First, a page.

I can't believe that we're winding down the year of Why Bother challenges!  I feel like it was just a few weeks ago that I was making blueberry-oatmeal bagels.  That it wasn't that long ago that I was kneading my own fondant.  Weren't we just talking about making Greek yogurt?

The year really has gone fast and I've really liked knowing what I was blogging about until the end of the year!  We only have five more WB posts after today and I'm looking forward to all of them.  After weeks of difficult challenges (that's right coconut milk, I'm looking at you!) and busy days at work, I was happy to get to a simple and straightforward challenge. 

Almond milk, so much easier than you would think.  Listen up, there are three steps.

Step 1 - Soak almonds in water overnight in the fridge.

Step 2 - Working in batches, puree almonds with the water.

Step 3 - Strain the puree.

This was such an easy challenge, I set the almonds to soak before I left for work in the morning.  Once I got off the train last night I removed the soaked almonds from the fridge and pureed the almonds in the water.  Straining even took no time at all.  I had 8 cups of almond milk with so little effort!

Store in a screw top container and it will keep in the fridge for a week
 There is only one problem.  I really don't like the taste of almonds!  I don't plan on letting this healthy drink go to waste, don't worry.  This almond milk is destined for slow cooker oatmeal.  It's even better than storebought because you don't have any added sugars, perservatives or salts.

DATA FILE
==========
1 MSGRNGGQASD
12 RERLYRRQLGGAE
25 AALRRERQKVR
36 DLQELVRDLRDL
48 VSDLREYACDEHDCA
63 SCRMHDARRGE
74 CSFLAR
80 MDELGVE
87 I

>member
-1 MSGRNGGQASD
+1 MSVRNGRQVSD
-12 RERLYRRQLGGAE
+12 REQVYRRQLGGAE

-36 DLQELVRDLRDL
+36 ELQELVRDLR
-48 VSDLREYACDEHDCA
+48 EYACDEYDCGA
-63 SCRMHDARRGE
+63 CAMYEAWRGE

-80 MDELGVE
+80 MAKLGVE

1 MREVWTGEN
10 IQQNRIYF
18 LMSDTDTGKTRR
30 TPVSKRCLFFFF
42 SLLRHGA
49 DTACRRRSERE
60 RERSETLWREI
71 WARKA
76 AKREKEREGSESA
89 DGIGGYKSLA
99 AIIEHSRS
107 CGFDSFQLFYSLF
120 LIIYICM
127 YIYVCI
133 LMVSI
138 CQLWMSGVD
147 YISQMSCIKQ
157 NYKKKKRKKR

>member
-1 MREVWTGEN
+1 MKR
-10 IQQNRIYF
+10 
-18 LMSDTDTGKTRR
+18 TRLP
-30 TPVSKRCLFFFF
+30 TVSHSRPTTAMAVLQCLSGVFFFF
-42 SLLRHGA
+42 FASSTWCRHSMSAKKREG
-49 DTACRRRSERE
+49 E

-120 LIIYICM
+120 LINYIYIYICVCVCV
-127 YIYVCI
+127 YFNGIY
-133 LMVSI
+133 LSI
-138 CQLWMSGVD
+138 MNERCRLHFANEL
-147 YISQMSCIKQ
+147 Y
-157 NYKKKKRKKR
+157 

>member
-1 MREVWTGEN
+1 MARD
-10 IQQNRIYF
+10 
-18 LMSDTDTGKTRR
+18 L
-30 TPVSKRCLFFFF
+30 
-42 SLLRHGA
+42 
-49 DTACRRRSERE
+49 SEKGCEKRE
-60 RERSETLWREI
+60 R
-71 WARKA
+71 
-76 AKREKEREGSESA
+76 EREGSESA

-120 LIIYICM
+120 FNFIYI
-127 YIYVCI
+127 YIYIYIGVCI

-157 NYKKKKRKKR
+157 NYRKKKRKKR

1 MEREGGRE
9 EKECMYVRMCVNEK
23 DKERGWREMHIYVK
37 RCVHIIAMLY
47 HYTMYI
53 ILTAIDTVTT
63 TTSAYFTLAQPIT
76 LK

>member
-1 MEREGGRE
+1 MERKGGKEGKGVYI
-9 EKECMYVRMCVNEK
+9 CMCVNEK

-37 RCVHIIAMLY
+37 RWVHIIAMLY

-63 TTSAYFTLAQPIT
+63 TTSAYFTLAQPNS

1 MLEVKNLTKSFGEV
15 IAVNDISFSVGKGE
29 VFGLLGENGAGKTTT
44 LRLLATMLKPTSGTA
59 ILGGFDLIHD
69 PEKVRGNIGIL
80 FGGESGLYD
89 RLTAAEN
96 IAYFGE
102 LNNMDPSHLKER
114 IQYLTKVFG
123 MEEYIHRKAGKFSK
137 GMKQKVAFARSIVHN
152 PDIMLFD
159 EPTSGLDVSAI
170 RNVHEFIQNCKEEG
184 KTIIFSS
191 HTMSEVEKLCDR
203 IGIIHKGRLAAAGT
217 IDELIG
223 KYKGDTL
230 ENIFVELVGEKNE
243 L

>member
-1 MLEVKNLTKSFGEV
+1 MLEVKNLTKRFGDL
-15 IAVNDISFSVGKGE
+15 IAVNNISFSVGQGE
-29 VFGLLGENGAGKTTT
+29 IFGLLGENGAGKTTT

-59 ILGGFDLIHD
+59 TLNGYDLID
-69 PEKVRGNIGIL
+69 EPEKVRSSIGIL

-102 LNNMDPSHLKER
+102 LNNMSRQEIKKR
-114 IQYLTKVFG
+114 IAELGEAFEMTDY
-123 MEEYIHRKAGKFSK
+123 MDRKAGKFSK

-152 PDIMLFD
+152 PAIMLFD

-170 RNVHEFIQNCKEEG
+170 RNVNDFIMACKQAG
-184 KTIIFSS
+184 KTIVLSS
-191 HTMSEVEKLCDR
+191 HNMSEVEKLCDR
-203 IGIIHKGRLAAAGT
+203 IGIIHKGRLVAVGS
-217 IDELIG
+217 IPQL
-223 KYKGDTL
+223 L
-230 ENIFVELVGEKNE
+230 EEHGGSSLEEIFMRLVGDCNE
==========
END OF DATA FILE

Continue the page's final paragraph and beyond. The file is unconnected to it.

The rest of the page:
Since I'm planning on adding my almond milk to oatmeal, I didn't strain it through a fine sieve.  If you want to make almond milk for drinking, I would suggest straining it through medium cheesecloth.  I did pour myself a glass of almond milk to test it out and found it to be a bit gritty.

 Give almond milk a try, it's so much easier than coconut milk.

Thursday, October 4, 2012

Why Bother? 2012 - Pasta

I've made pasta at home a few times before.  I feel like it is a Fall/Winter activity.  This is because it usually takes a while to make and I don't want to spend my summer hours rolling out pasta dough.  I don't mind cozying up in the kitchen with my helper when the sun goes down before I even get home from work. 

That's right, I said I had a helper!  Making pasta at home tends to be a two person job.  To keep me from making a mess of the ravioli, Boyfriend made a special appearance in the kitchen this weekend to lend a hand.  He only whined about it for a second, then he floured up and dove right in.